# Hankel Matrix for a Correlation Function

A $$n\times n$$ Hankel matrix $$H$$ corresponding to a vector $$x=(a_0, a_1, a_2, \ldots, a_{2n-2})$$ is given by H[x, n] = \begin{pmatrix} a0 & a_1 & a_2 & \ldots & a{n-1} \ a1 & a_2 & a_3 & \ldots & a{n} \ a2 & & & & \vdots \ \vdots & & & & \vdots \ a{n-1} & \ldots & & & a_{2n-2} \ \end{pmatrix} Lets for simplicity consider now a single correlation function $$C(t)$$ for $$t = 0, \ldots, T/2$$ with $$T$$ the temporal extent of the lattice. Define a time shift $$\delta t > 0$$, an initial time $$t_0\geq 0$$ and chose $$n < (T/2 - t_0 -\delta t)/2$$. Now define two vectors $$\begin{split} x_1 &= (C(t_0), C(t_0+1), \ldots, C(T/2))\ x_2 &= (C(t_0+\delta t), C(t_0+\delta t+1), \ldots, C(T/2))\ \end{split}$$ and the following two $$n\times n$$ Hankel matrices $$H_1 = H[x_1, n]\,,\qquad H_2 = H[x_2, n]\,.$$ With these we can define the following generalised eigenvalue problem (GEVP) $$H_2\, v(t_0, \delta t)\ =\ H_1\, \lambda(t_0, \delta t)\, v(t_0, \delta t)$$ with eigenvectors $$v(t_0, \delta t)$$ and eigenvalues $$\lambda(t_0, \delta t)$$.

If the correlator $$C(t)$$ is given by a sum of exponentials, i.e. $C(t)\ =\ \sum_{i=1}^n a_i \exp(-E_i t)\,,$ one can see that the eigenvalues $$\lambda(t_0, \delta t)$$ correspond to the exponentials as follows $$\lambda_i(t_0, \delta t)\ =\ \exp(-E_i \delta t)\,.$$ This method is known as the method of Prony \cite{prony:1795} in the literature, see also \cite{Lin:2007iq}. For an improved method see \cite{gardner:1959}.

This method is implemented in hadron as follows: we first load the sample correlator matrix, solve the $$4\times 4$$ GEVP and determine the first principal correlator:

data(correlatormatrix)
correlatormatrix <- bootstrap.cf(correlatormatrix, boot.R=99, boot.l=1, seed=132435)
correlatormatrix.gevp <- bootstrap.gevp(cf=correlatormatrix, t0=4, element.order=c(1,2,3,4))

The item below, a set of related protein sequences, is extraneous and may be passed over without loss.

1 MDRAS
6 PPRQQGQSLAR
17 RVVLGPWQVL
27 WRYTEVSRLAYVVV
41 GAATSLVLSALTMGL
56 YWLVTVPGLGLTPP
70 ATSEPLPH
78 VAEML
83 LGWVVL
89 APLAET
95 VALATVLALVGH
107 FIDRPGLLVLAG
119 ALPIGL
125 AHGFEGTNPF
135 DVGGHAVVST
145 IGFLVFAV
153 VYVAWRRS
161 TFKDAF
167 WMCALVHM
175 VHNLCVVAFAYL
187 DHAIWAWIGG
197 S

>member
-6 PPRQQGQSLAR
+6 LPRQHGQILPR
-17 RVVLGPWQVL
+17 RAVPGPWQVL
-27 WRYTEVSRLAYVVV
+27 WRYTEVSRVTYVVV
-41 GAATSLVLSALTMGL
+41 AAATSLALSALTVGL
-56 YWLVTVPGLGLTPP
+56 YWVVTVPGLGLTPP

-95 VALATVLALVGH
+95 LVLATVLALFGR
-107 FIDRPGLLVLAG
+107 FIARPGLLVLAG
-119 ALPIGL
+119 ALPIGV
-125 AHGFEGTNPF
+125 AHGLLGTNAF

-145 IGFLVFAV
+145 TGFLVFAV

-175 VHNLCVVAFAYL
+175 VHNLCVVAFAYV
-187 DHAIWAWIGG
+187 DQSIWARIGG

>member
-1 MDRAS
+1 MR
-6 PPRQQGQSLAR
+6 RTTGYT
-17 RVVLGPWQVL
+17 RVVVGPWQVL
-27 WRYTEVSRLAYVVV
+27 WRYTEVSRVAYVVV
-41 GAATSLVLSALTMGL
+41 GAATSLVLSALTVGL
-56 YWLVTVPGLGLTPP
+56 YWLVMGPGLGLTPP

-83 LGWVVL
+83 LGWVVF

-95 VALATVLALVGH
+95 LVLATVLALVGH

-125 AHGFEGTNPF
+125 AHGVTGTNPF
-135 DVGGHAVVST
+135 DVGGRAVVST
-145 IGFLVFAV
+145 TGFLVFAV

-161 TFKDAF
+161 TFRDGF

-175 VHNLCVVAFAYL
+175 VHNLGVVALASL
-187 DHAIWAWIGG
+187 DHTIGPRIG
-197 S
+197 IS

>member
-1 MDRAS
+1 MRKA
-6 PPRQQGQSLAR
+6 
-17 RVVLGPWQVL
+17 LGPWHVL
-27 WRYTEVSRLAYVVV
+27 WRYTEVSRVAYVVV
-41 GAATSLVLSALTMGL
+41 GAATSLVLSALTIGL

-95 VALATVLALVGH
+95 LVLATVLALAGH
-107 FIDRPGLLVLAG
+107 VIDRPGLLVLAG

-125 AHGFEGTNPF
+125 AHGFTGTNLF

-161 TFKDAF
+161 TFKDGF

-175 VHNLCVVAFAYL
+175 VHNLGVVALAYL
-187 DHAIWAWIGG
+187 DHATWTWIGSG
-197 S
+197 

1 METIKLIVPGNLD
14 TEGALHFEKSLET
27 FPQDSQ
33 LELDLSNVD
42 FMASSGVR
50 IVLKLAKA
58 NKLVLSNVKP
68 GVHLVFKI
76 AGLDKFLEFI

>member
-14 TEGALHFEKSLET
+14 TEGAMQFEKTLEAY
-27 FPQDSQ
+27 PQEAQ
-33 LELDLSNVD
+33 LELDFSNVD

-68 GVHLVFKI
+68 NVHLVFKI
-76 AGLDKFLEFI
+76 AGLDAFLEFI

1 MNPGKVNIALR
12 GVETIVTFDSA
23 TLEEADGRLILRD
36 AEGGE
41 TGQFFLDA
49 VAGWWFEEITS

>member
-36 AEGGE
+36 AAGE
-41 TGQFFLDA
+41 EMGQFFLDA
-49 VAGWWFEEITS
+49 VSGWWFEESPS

pc1 <- gevp2cf(gevp=correlatormatrix.gevp, id=1)


Note that the data is for the pion. Next, we use the first principal correlator as input to the hankel method. For this, we call

pc1.hankel <- bootstrap.hankel(cf=pc1, t0=2, n=2)


Thus, $$n=2$$ and $$t_0=2$$ in this case. Next, we extract the lowest eigenvalue by converting into a \texttt{cf} object

hpc1 <- hankel2cf(hankel=pc1.hankel, id=1)


which looks as follows

plot(hpc1, log="y", ylab="lambda(delta t)", xlab="delta t + t0")

## Warning in xy.coords(x, y, xlabel, ylabel, log): 1 y value <= 0 omitted from
## logarithmic plot


which could, for instance be analysed using the \texttt{matrixfit} hadron function. However, we can also cast the eigenvalues directly into effective masses, since the eigenvalues are generalisations of those.

heffectivemass1 <- hadron:::hankel2effectivemass(hankel=pc1.hankel, id=1)

## Warning in log(pc$cf.tsboot$t0): NaNs produced

## Warning in log(pc$cf.tsboot$t): NaNs produced


For comparison, we also compute the effective masses of the original principal correlator

pc1.effectivemass <- bootstrap.effectivemass(cf=pc1)


and compare in a plot

plot(pc1.effectivemass, pch=21, col="red", ylim=c(0,1.1), xlim=c(0,18),
xlab="t", ylab="M(t)")
plot(heffectivemass1, rep=TRUE, pch=22, col="blue")
legend("topright", legend=c("pc1", "hankel1"), bty="n", pch=c(21,22), col=c("red", "blue"))


The result depends strongly on the choice of $$t_0$$, of course.

## Warning in log(pc$cf.tsboot$t0): NaNs produced

## Warning in log(pc$cf.tsboot$t): NaNs produced

## Warning in log(pc$cf.tsboot$t0): NaNs produced

## Warning in log(pc$cf.tsboot$t): NaNs produced


One observes increasing statistical errors, but also earlier plateaus with increasing $$t_0$$-values. We can aso apply this method to the original correlation functions directly without using the GEVP before

ppcor <- extractSingleCor.cf(cf=correlatormatrix, id=1)